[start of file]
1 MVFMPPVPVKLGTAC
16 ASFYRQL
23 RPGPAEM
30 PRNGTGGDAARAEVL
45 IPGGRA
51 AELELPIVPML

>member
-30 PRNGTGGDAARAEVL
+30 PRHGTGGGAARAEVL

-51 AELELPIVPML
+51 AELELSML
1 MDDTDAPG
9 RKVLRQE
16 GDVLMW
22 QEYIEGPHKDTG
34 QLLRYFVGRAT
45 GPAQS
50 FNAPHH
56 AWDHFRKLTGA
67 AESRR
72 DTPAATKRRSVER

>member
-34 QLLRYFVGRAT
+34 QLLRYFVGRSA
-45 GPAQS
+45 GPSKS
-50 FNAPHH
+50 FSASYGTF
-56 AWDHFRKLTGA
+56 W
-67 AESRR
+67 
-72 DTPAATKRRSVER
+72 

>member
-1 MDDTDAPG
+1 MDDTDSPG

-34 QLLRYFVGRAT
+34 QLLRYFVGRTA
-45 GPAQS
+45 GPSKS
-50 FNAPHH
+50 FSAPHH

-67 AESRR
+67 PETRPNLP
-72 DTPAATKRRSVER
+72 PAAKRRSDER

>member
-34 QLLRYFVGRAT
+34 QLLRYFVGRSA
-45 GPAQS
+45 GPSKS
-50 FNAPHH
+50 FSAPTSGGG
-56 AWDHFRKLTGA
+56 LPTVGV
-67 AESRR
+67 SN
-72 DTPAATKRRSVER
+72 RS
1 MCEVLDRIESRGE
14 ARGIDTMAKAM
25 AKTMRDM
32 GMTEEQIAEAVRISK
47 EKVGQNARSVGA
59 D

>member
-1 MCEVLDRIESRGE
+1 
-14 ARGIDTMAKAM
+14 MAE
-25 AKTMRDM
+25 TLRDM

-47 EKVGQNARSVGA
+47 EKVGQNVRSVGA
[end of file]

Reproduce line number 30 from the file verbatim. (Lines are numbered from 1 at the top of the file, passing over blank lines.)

+56 W